Monday, December 31, 2007

Ramsour's Mill: America's First Civil War

From The History of South Carolina in the Revolution, 1775-1780, by Edward McCrady, published 1901, Macmillan & Co., ltd., South Carolina, pp. 587-588:

    That there were great differences of sentiment in regard to the Revolution even among the people of the Low Country of South Carolina has abundantly appeared in the pages of this history. Friends and families were divided in opinion as to its cause, and still more so in regard to the course of events which had followed resulting in the Declaration of Independence. But these differences in the Low Country had caused little bloodshed by native Carolinians at the hands of each other. Few of the Tories in this section took up arms against their fellow-countrymen. In the new field of war [i.e., the back country], alas! as at Ramsour's Mill, the people who had not been interested in the questions which brought on the trouble were to fight every one against his brother, and every one against his neighbor. The most dreadful internecine strife was now to rage throughout the country beyond the falls of the rivers. The Scotchmen in Charlestown—especially the Scotch merchants, had almost unanimously opposed the Revolution; and so had the many Scotch traders in the Piedmont region. The Scotchmen in Charlestown, however, contented themselves with passive resistance to the Revolutionary party until the fall of the town, and then did little more than congratulate Sir Henry Clinton upon his victory over their rebellious fellow-townsmen; but in the Up Country they rose with the advance of the British and with heroism and determination took part in the war. It would be well if the historian was bound to add nothing more in regard to their conduct; but truth requires the statement that the heroism of these people in maintaining their loyalty to their King was tarnished by deeds of cruelty and bloodthirstiness. It will indeed appear, as we follow the fortunes of the war in their section, that South Carolina experienced all the dire effects which from civil discords flow.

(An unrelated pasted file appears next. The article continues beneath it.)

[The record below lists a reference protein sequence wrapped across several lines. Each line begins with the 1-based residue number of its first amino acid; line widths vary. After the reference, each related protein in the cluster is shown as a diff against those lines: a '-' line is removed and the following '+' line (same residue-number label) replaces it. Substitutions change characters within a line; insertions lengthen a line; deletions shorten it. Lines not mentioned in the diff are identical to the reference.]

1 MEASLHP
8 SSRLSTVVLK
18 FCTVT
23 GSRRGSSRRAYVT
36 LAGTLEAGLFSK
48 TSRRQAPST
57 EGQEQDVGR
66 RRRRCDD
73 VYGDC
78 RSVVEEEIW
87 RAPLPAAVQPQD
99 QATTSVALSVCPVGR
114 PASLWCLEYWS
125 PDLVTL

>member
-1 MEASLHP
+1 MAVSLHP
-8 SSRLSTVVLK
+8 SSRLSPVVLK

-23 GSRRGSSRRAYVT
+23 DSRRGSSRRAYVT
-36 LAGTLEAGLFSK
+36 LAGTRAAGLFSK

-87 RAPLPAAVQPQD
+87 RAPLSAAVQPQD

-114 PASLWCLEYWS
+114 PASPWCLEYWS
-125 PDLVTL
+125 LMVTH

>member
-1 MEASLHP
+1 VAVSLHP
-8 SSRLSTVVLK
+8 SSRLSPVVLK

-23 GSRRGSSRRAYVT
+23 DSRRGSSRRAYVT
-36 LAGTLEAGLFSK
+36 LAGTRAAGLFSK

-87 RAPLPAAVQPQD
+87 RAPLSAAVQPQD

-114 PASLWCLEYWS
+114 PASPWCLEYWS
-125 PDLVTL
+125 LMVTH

Before Tarleton had overtaken Buford the Tories in this section had begun to gather and organize. As early as the 26th of May—that is, three days before the massacre in the Waxhaws, a party of them had collected at Mobley's Meeting-house, about six miles west of Winnsboro in the present county of Fairfield; to meet this Colonel William Bratton of York and Captain John McClure of Chester gathered the Whigs and defeated and dispersed them. A similar uprising at Beckham's Old Field in the vicinity of Fishing Creek, in what is now Chester County, had been put down with equal ease, the Rev. John Simpson, then the Presbyterian minister of the congregation in that neighborhood, being one of the principal movers in the affair. We have no account of the casualties on either side of these affairs.